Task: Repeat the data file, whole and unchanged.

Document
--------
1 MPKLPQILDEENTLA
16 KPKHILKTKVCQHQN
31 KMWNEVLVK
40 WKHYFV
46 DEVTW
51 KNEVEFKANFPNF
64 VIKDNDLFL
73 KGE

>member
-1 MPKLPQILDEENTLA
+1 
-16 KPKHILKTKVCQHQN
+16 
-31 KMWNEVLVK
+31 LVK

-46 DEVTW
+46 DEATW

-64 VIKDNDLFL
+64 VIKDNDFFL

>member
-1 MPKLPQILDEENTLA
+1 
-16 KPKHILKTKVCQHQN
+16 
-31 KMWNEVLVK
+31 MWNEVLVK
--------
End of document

1 MPKLPQILDEENTLA
16 KPKHILKTKVCQHQN
31 KMWNEVLVK
40 WKHYFV
46 DEVTW
51 KNEVEFKANFPNF
64 VIKDNDLFL
73 KGE

>member
-1 MPKLPQILDEENTLA
+1 
-16 KPKHILKTKVCQHQN
+16 
-31 KMWNEVLVK
+31 LVK

-46 DEVTW
+46 DEATW

-64 VIKDNDLFL
+64 VIKDNDFFL

>member
-1 MPKLPQILDEENTLA
+1 
-16 KPKHILKTKVCQHQN
+16 
-31 KMWNEVLVK
+31 MWNEVLVK